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“Corruption has emerged as a great threat.”

7 minute read

Fakhruddin Ahmed doesn’t strike you as a tough guy. He’s mild mannered and academic in the way you might expect of an economist who has previously served as a central banker and a World Bank bureaucrat. He talks about spending time with his family and watching movies with his wife. He uses words like “epistemologically” and “baneful.” But, as Bangladesh’s current boss, the 66-year-old Ahmed is showing a steely resolve. Beginning last October, the capital Dhaka was struck by violent street clashes between rival supporters of outgoing Prime Minister Khaleda Zia’s Bangladesh Nationalist Party and opposition leader Sheikh Hasina’s Awami League. In January, a state of emergency was imposed, elections scheduled for that month were indefinitely postponed, and Ahmed was named Chief Adviser—in effect the Prime Minister—of a caretaker government made up largely of technocrats backed by the military. Since then, Ahmed has gone after allegedly corrupt former officials, beefed up the country’s antigraft body, initiated measures to make the judiciary more independent, and agreed in principle to establish a human-rights council, something Bangladeshi civil society has long demanded.

For a country widely perceived as one of the world’s most corrupt, the most dramatic aspect of Ahmed’s rule is his antigraft campaign against the establishment. So far, more than 160 senior politicians, top civil servants and security officials have been arrested on suspicion of graft and other economic crimes. The roundup has netted former ministers from the two main political parties and, most recently, even Zia’s own son Tareque Rahman. Last week Rahman, 40, appeared in court to face a charge (which he denies) that he extorted $147,000 from the owner of a Dhaka construction firm. The government has also frozen hundreds of millions of dollars in bank accounts belonging to politicians—money it suspects was illegally obtained.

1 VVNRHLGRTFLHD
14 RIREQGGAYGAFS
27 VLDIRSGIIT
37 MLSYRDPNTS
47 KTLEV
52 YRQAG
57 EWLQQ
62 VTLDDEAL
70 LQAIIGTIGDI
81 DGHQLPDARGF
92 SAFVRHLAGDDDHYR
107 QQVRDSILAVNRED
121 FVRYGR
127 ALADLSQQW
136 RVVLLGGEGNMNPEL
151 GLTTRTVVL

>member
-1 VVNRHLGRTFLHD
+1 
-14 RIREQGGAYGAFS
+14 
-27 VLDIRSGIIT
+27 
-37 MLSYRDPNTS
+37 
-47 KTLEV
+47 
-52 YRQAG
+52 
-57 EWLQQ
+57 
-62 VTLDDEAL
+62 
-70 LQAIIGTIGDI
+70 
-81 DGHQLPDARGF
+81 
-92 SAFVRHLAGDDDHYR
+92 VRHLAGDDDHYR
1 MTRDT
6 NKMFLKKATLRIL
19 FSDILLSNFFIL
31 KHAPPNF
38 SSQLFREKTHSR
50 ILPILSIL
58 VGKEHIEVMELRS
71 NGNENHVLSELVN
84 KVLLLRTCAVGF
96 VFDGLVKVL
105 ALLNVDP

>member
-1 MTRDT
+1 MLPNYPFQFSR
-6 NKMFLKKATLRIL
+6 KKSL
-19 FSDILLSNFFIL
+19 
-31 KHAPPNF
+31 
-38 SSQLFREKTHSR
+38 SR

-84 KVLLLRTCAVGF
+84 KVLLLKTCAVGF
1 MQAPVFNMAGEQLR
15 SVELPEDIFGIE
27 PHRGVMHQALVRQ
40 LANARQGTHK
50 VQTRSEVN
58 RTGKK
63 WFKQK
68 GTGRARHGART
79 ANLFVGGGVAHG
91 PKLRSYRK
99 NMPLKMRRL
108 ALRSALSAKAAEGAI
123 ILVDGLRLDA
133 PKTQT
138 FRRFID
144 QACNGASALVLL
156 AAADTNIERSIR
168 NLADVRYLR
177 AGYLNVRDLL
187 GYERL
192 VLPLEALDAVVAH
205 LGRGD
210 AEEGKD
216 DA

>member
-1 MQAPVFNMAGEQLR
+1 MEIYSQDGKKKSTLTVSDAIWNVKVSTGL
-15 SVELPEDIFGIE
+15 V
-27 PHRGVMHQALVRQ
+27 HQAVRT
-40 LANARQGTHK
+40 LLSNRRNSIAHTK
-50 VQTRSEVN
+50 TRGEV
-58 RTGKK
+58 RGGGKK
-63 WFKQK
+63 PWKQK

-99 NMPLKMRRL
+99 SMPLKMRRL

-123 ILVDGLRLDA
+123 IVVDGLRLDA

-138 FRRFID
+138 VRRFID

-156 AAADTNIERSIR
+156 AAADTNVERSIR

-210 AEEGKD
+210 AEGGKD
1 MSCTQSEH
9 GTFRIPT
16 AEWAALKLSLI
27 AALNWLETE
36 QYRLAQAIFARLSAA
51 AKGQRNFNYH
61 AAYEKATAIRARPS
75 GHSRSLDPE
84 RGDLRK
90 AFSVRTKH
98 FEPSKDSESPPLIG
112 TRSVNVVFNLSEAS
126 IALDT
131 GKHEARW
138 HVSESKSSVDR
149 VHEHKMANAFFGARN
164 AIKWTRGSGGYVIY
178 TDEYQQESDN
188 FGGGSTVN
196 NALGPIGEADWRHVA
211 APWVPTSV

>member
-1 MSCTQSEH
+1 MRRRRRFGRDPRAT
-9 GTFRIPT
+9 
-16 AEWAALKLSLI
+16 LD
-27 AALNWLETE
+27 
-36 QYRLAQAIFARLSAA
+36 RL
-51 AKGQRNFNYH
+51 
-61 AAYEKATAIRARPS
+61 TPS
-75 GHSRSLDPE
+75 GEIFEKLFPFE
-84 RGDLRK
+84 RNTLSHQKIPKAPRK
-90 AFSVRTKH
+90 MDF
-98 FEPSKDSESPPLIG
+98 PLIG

Bangladeshis have followed the anticorruption drive with a mixture of surprise and glee. Newspaper polls suggest that a clear majority of Bangladeshis support the present government even though it is unelected, has banned all political activity, and has yet to announce a date for fresh elections. On Tuesday, in his first extensive interview since coming to power, Ahmed spoke with TIME’s Simon Robinson in a meeting room next door to Zia’s old office. Excerpts:

TIME: Why impose emergency rule instead of holding fresh elections?
AHMED: Look at what was happening immediately before we came to power. Elections are meaningful if they’re held in a free, fair and credible manner and are based on a voter list that is error-free and prepared by a nonpartisan Election Commission. The absence of these conditions resulted in an impasse, which ultimately led to the declaration of an emergency; under the constitution, we were called in as a nonparty caretaker government … While we are focused on establishing a level playing field, we are also taking measures for economic reforms to increase economic growth and alleviate poverty—we cannot forget that … [But] our core objective remains holding a free, fair and credible election. To do that will require carrying out fundamental reforms so that the will of the people will be reflected truly in the outcome of the election.

What’s your role?
I look upon myself as a champion or leader to carry out [those] fundamental reforms, to make it possible to hand over [power to] a government elected on the basis of a free, fair election. The objective is strengthening Bangladesh’s democratic order.

Some people see the establishment of your government as a military coup by stealth.